Beowulf and the Bible

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Joe Rosa
11/02/10
Prof. Thompson
Hist. 3127

Beowulf and the Bible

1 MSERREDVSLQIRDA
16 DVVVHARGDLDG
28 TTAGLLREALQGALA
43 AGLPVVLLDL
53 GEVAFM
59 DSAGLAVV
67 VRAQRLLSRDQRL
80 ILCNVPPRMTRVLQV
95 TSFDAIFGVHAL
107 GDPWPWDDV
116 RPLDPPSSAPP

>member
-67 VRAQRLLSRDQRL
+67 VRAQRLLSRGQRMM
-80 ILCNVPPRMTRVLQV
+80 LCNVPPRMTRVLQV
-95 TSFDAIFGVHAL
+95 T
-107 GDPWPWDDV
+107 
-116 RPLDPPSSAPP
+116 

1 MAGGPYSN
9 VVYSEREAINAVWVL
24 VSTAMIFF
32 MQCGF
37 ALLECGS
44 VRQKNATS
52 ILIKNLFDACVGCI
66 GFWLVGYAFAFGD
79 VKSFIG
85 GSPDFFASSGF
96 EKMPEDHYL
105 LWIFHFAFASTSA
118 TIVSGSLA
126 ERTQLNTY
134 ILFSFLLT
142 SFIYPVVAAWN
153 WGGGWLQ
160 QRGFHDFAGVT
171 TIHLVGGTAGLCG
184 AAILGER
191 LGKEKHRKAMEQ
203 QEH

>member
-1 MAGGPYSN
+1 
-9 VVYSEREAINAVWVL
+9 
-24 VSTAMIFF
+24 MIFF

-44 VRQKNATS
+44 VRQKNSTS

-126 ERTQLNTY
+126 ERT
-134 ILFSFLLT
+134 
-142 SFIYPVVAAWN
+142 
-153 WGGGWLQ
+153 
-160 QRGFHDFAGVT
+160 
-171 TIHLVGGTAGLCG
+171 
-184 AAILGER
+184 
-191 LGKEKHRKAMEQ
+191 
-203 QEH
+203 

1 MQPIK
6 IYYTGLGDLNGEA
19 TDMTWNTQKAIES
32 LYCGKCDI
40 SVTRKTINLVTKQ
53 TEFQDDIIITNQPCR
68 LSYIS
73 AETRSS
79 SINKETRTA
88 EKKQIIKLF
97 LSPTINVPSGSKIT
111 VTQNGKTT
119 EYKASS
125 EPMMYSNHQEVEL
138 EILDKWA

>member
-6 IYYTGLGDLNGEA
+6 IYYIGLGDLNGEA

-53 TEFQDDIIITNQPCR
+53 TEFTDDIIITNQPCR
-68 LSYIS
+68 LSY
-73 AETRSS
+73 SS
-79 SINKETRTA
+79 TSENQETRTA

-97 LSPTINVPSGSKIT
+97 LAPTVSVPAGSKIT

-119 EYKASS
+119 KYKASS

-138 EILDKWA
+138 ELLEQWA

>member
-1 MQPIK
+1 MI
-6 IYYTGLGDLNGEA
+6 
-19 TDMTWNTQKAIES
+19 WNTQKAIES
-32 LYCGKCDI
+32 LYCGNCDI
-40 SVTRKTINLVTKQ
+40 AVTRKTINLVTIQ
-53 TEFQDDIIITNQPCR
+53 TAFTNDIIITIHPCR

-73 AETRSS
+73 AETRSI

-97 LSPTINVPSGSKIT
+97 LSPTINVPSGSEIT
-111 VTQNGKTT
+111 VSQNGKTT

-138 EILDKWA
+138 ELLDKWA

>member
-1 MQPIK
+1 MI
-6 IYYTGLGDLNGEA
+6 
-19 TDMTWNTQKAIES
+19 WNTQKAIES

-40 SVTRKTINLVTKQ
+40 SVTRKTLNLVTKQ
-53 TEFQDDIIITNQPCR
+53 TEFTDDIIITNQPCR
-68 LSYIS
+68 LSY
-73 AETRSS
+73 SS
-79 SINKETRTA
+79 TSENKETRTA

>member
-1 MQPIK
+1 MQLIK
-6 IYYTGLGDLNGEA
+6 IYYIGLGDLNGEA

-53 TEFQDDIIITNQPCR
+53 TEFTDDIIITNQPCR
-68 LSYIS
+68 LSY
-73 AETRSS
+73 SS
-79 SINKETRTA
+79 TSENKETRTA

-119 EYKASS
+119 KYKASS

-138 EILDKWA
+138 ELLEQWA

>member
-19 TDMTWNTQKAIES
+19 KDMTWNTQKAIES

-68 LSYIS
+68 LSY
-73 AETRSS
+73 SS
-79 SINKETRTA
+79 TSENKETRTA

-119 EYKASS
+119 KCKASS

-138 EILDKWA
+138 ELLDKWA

Throughout the epic poem, Beowulf, our main hero puts others before himself. Over the many years of research and analysis of the poem, scholars came to the conjuncture that the author of Beowulf was indeed Christian. However, we know so little of the author that one could not even attach a name to this medieval poem. So the presumption of the academic authority is really all we have to go by, other than the reader’s own interpretation. But can the poem not also be considered pagan by the same comparison? One would most likely find more substantial evidence in the Christian theory, however, there are a few indications throughout the poem that hints towards a pagan author. Be that as it may, there could hardly be any debate over the author’s use of allegorical interpretation and heavy symbolism to support morals and meaning to instill a virtuous code of ethics into the reader. As the Christians believe that Jesus was sent here by God to protect mankind and to ultimately die for our sins, the unknown author of Beowulf places our hero in Denmark, fighting off monsters for a country he is not even from. It may come off as a bold statement, and may even be considered a cliché, to compare anyone with Jesus; however, both put mankind before themselves and ultimately sacrificed their lives for the benefit of others. Most importantly, and maybe more convincingly, their friends betrayed both right before their death. Before Beowulf’s battle with the dragon, his companions ran out of fear, just as Judas sold Jesus out. In theory, Beowulf reads as an allegorical text just as much as the Bible. The poems use of monsters alone show a strong similarity to the biblical stories we are all used to. One can easily find a fair comparison between Beowulf’s encounter with the first monster in the poem, Grendel, to the very familiar story of David’s run in with Goliath. Here we have our...
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